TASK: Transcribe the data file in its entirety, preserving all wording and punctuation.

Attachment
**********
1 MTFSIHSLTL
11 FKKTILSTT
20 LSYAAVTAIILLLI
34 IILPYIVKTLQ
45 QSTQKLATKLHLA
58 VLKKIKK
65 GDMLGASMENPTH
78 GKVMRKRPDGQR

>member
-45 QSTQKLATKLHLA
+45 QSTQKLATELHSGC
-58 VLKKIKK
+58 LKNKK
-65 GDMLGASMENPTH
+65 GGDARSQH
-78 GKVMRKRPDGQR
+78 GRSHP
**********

1 MTFSIHSLTL
11 FKKTILSTT
20 LSYAAVTAIILLLI
34 IILPYIVKTLQ
45 QSTQKLATKLHLA
58 VLKKIKK
65 GDMLGASMENPTH
78 GKVMRKRPDGQR

>member
-45 QSTQKLATKLHLA
+45 QSTQKLATELHSGC
-58 VLKKIKK
+58 LKNKK
-65 GDMLGASMENPTH
+65 GGDARSQH
-78 GKVMRKRPDGQR
+78 GRSHP